Or in another example, an aluminium hull boat next to a steel hull boat will have an electric current between them, none using methods of corrosion protection metals attached, no physical contact between them, just floating apart...

Now, for probing with a voltmeter... one probe tip submerged and the other touching the hook underwater ?

Miguel :smile:

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Chris Smith
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Post by Chris Smith » Mon May 01, 2006 1:10 pm

I think the problem here is not if there is a current, but how small is it.

I think a hook, and a seperated lead weight [sealed in by the oxide] , and even the finish coating on most copper items would only produce nano amps or even Pico amps.

Perhaps a shark and other fish could detect these levels, but a lab set up might vary more, just resetting the test from one to the next?

The margin for error would be great.

I Know there is a list in my op amp book for building Nano and Pico amp setups using their op amps, but .....?

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Post by JPKNHTP » Mon May 01, 2006 1:37 pm

-JPKNHTP
-God Bless

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Post by Robert Reed » Mon May 01, 2006 1:39 pm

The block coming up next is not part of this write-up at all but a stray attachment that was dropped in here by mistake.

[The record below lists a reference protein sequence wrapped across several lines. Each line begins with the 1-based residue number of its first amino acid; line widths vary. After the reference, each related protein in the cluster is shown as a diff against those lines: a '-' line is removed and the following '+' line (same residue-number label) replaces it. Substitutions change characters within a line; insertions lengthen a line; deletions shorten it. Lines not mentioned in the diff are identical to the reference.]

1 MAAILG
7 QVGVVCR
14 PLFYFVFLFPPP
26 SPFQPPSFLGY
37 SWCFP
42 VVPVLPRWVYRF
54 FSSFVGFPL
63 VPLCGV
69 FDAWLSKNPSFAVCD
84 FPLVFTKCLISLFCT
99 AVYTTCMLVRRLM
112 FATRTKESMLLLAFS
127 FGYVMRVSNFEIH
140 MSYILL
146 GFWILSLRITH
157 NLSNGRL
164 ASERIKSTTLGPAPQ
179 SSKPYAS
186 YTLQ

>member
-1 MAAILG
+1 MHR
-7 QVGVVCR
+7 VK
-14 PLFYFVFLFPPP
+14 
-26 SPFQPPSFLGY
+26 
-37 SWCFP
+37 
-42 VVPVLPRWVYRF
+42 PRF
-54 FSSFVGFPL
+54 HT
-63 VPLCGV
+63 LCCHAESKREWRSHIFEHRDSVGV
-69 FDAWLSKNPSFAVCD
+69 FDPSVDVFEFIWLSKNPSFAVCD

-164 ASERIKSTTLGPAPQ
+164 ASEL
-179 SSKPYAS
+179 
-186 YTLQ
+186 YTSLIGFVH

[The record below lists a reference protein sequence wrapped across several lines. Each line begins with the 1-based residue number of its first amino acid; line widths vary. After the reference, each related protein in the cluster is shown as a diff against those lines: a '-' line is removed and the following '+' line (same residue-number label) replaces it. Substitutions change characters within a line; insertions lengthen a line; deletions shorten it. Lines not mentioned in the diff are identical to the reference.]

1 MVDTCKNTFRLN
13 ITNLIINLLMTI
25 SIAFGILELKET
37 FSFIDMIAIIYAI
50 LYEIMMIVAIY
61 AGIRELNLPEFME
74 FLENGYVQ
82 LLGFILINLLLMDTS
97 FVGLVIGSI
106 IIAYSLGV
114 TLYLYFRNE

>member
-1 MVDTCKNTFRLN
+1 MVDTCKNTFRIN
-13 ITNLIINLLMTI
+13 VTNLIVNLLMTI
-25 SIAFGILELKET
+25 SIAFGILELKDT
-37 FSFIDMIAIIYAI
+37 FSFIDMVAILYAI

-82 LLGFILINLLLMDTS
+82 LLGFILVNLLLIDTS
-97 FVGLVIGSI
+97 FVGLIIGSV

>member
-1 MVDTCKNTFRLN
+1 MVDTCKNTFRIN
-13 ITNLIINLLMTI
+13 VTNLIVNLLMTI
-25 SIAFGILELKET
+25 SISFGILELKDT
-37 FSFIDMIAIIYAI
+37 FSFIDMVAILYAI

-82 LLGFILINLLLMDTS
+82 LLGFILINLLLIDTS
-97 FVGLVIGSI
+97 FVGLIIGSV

I don't think the fish will even notice any galvanic action. or if they do they must enjoy it. Case in point--I have caught many fish over the years fishing right be side boats of all desciptions, even in the crowded marinas. And these included all combinations of metals common to the marine industry. and sometimes in massive amounts on the larger cruisers.

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Post by Gary » Wed May 03, 2006 5:23 pm

Hammer Head Sharks special head shape helps them find animals under the sand by electric field.

A great white shark in captivity was found to bang into the side of the concrete tank wall almost every time it tried to swim around. It turned out there was an electrical anomaly there due the way the steel rebar was positioned in the concrete wall.

Some fish are very sensitive to electric fields. But these may be the exceptions rather than the rule.

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Post by haklesup » Fri May 05, 2006 4:02 pm

To measure the potential between two dissimilar metals in an electrolyte (battery) use a volt meter. Just put a probe on each piece of metal.

I doubt a lead fishing weight would do much due to the thick oxide on it and the very weak dielectric of water. Use a mV meter or bridge to measure what your talking about.

I believe it is the difference in the charge in the valence shell of the metal that has the greatest effect on the voltage (i.e. the column on the periodic table), the conductivity of the water would regulate the current that is possible.